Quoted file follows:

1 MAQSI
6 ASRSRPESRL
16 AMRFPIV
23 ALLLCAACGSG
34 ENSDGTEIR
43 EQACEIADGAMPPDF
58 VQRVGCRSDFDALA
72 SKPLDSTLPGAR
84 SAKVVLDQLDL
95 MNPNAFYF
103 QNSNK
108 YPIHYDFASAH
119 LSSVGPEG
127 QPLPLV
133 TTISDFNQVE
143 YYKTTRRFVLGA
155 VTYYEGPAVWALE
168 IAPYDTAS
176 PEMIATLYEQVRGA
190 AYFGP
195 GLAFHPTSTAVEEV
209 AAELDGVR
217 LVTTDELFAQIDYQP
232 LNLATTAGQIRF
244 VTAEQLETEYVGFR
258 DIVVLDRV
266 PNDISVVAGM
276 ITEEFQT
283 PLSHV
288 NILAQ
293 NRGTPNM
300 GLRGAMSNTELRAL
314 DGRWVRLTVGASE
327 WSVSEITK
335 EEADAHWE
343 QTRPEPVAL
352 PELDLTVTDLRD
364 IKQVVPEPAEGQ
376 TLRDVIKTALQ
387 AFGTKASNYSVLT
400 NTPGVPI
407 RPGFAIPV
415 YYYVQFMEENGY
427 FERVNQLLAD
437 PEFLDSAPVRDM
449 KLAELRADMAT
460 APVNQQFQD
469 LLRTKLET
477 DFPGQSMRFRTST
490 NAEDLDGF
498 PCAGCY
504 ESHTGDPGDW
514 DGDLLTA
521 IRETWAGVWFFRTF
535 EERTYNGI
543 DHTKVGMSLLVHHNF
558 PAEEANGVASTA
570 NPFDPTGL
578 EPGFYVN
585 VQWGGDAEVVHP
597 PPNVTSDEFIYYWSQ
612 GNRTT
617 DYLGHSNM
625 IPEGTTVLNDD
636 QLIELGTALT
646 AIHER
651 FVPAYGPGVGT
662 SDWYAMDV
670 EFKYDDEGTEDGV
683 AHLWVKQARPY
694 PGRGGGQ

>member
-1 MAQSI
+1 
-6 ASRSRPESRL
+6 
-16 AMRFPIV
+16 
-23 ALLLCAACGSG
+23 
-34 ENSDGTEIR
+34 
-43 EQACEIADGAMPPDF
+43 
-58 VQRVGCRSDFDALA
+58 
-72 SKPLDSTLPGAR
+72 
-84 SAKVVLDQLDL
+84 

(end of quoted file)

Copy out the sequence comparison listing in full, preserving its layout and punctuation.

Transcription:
1 MAQSI
6 ASRSRPESRL
16 AMRFPIV
23 ALLLCAACGSG
34 ENSDGTEIR
43 EQACEIADGAMPPDF
58 VQRVGCRSDFDALA
72 SKPLDSTLPGAR
84 SAKVVLDQLDL
95 MNPNAFYF
103 QNSNK
108 YPIHYDFASAH
119 LSSVGPEG
127 QPLPLV
133 TTISDFNQVE
143 YYKTTRRFVLGA
155 VTYYEGPAVWALE
168 IAPYDTAS
176 PEMIATLYEQVRGA
190 AYFGP
195 GLAFHPTSTAVEEV
209 AAELDGVR
217 LVTTDELFAQIDYQP
232 LNLATTAGQIRF
244 VTAEQLETEYVGFR
258 DIVVLDRV
266 PNDISVVAGM
276 ITEEFQT
283 PLSHV
288 NILAQ
293 NRGTPNM
300 GLRGAMSNTELRAL
314 DGRWVRLTVGASE
327 WSVSEITK
335 EEADAHWE
343 QTRPEPVAL
352 PELDLTVTDLRD
364 IKQVVPEPAEGQ
376 TLRDVIKTALQ
387 AFGTKASNYSVLT
400 NTPGVPI
407 RPGFAIPV
415 YYYVQFMEENGY
427 FERVNQLLAD
437 PEFLDSAPVRDM
449 KLAELRADMAT
460 APVNQQFQD
469 LLRTKLET
477 DFPGQSMRFRTST
490 NAEDLDGF
498 PCAGCY
504 ESHTGDPGDW
514 DGDLLTA
521 IRETWAGVWFFRTF
535 EERTYNGI
543 DHTKVGMSLLVHHNF
558 PAEEANGVASTA
570 NPFDPTGL
578 EPGFYVN
585 VQWGGDAEVVHP
597 PPNVTSDEFIYYWSQ
612 GNRTT
617 DYLGHSNM
625 IPEGTTVLNDD
636 QLIELGTALT
646 AIHER
651 FVPAYGPGVGT
662 SDWYAMDV
670 EFKYDDEGTEDGV
683 AHLWVKQARPY
694 PGRGGGQ

>member
-1 MAQSI
+1 
-6 ASRSRPESRL
+6 
-16 AMRFPIV
+16 
-23 ALLLCAACGSG
+23 
-34 ENSDGTEIR
+34 
-43 EQACEIADGAMPPDF
+43 
-58 VQRVGCRSDFDALA
+58 
-72 SKPLDSTLPGAR
+72 
-84 SAKVVLDQLDL
+84 